This is a collaboration between George Angel and myself.
A narrative and a study of inspiration.
my image, his words
"It was particularly before a storm that the legend of Jack
Nimble seemed to linger in a small coastal village founded by Dutch immigrants
just north of Davenport along the rocky cliffs. Presumably a tall, lanky youth
with sad sleepless eyes, he would sour milk, tangle little girls’ hair, and
frighten livestock off cliffs; all without ever being seen. He would burn your
house down because a wedge of cheese you had in your cupboard enticed him.
Bells rattled without ringing whenever he passed. He had only ever been
perceived in the shadows, and then more as a kind of flicker than as the
silhouette of a figure. Children could be rid of him by simply opening a window
wherever they were. Jack shared the mirror of every pond and puddle with his
brother Quick, each from his own side, each yearning to drown in the other by
hurling himself at him. Jack made trees bloom wildly and left tobacco stains on
shirt cuffs. Jack Nimble was alleged to help sailors’ sons remember their
fathers, and he was said to enjoy making young women drowsy. The food was
always salty wherever he decided to take up lodging. Some of the children had
wooden dolls in his likeness, always with one leg stretched out horizontally
before him, as if he were about to push off and unlatch from the face of the
his words, my image
Stolen for a clapper,
The fence slat left an absence,
A summer’s long shutter.
The first rung of the latter
Was a teeter-totter in a yard.
Tintinnabulation from a sprinkler,
Squeezed pungent of all its green shade
By the leaf prickle of loose-legged drowsing,
Within which a radiant stain pulses darkly behind bone,
Inclines to polish its has to say,
Purpling across night’s brass murmurs.
George Angel is an author, play-write, artist and musician. For bio and published works of George Angel please visit Poetry International
George's book, The Fifth Season is available at Amazon and I highly recommend it.
"Half the hour is a moment filled with snow that is not there and whose absence leaves the smell of oranges where oranges have never been, and the other half is an afternoon of bones piled like firelogs every twenty feet in a pasture of tall grass, welded grains and mumblings imagine.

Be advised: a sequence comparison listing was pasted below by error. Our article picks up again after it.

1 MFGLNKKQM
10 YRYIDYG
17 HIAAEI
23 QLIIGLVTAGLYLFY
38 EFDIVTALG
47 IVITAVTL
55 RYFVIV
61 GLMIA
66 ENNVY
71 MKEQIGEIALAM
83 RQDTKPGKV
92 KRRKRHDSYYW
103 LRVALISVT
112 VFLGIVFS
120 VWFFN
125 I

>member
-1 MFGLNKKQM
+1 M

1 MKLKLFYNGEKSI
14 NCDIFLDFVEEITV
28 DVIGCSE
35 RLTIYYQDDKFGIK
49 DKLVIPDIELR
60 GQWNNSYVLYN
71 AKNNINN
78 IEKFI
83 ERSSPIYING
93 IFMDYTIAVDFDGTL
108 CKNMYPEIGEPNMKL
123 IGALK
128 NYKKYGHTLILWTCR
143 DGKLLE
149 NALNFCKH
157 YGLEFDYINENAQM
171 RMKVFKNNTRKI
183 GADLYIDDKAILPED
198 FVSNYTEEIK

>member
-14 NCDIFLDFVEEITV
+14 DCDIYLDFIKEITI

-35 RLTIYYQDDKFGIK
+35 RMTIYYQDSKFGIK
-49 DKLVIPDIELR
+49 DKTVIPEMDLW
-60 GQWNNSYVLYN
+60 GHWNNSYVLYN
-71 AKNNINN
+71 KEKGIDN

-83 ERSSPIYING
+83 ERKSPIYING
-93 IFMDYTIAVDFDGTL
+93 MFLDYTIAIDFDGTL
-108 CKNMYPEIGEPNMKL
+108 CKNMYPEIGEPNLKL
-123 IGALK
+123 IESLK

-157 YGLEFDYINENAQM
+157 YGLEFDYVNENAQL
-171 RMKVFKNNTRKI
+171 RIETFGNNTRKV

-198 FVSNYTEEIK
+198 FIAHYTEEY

Were it not for a fence of milk and wire, this would be the neighborhood of the world. In a distance the word is mistaken for a mountain but is only a bottle on a fence post gathering the image of the pasture. The chicken scratch on the edifice shimmers, a bar of colored light behind the white shade, it has a family of wishes to lift."
Photography by Sarah Moon and text by George Angel from Evolution of a Blue Line - the fifth Season.
"Melodio lay snoring in a ginger flower when it first sounded in the garden that morning. That is always the way with unexpected things. They rain down on you when you have your face upturned and are scarce aware of it. The child's laugh was a waste of music. As if someone had tipped over the cup of the sun just to see it run all over everything. Melodio swiftly jumped up onto the shoulder of the child to hear what it was thinking.
"You startled me, playful girl," said Melodio to the big laughing child walking through the garden, who only just now had bothered to notice him, "and where has that nosey beagle of yours got to?"
The child only sent another peal of laughter ringing through the clean transparent air. "Be a good girl now," went on Melodio, "give me my breakfast and I will reward you by telling you something about my days in town."
The child obeyed, pinching the dew from a snapdragon's lips into the tiny mouth of the fairy. Melodio began, "As you know, I was not always a wild sprite. I used to be quite respectable and live in town like everyone else. And for a time I roomed with a marionette family that had fallen on hard times. Martin and Marion, those were their names, worked very hard, responding to every tug of every string just to keep their three children in pointed shoes and fresh paint."